Dating all the way back to 1936, the NFL Draft represents a time during the “off-season” when teams reload their rosters with young and skillful college players who, they believe, will become cornerstones of their respective franchises (although, as any football fan knows, that isn’t always the outcome).  Thanks to the help of my colleagues, Richie Green and Nick Natanson, I was able to unearth some interesting photos from The U.S. Information Agency and the Federal Bureau of Investigation.

This first set of photos, taken from RG 306-PS (Master File Photographs of U.S. and Foreign Personalities, World Events, and American Economic, Social, and Cultural Life, ca. 1953 – ca. 1994), highlight some star college players in action from the late 40s and early 50s.  Each of the players below would go on to be drafted into the NFL, and their likenesses provide us a great window into an era of football that helped to establish the sport’s popularity across the country.

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  • ‘Doc’ Blanchard was selected in the first round of the 1946 Draft by the Pittsburgh Steelers (1946 NFL Draft).
  • Doak Walker was selected in the first round of the 1949 Draft by the New York Bulldogs (1949 NFL Draft).
  • Hugh McElhenny was selected in the first round of the 1952 Draft by the San Francisco 49ers (1952 NFL Draft).
  • Vic Janowicz was selected in the seventh round of the 1952 Draft by the Washington Redskins (1952 NFL Draft).
  • J.C. Caroline was selected in the seventh round of the 1956 Draft by the Chicago Bears (1956 NFL Draft).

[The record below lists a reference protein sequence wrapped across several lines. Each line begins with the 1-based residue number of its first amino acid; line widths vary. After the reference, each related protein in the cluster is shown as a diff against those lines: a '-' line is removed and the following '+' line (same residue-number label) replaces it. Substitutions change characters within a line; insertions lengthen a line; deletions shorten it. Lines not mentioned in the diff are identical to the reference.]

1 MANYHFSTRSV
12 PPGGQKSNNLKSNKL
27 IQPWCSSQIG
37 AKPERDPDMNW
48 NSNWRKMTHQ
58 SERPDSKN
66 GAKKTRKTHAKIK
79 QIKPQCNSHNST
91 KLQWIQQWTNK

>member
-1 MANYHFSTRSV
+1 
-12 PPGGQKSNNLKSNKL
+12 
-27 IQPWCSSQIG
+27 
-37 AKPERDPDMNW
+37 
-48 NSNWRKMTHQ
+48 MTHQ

The next set of images, taken in 1967, come from RG 65-H (Photographs Accumulated by FBI Director J. Edgar Hoover, ca. 1933 – ca. 1972).  The first photo shows two of The All-American Football Team selections, O.J. Simpson and Larry Csonka, presenting FBI Director J. Edgar Hoover with an autographed football.  The second includes Simpson and Csonka, among others, during the presentation of The American Football Coaches Association’s “Tuss” McLaughry Award to Mr. Hoover.

Simpson, considered one of the greatest college running backs of all time, was drafted #1 overall in 1969 by the Buffalo Bills (1969 NFL Draft), and Csonka, a running back / fullback phenom in his own right, was drafted #8 overall by the Miami Dolphins in 1968 (1968 NFL Draft).

As we gear up to watch our favorite teams make their selections for the future, looking back at past legends, who helped build our favorite franchises, can be an engaging and nostalgic activity.  If you’re under 30, you might not know some of these players, but it could be a great way to strike up conversation with parents or grandparents.


…Go Pack Go!

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Spotlight: Remembering Ernie Pyle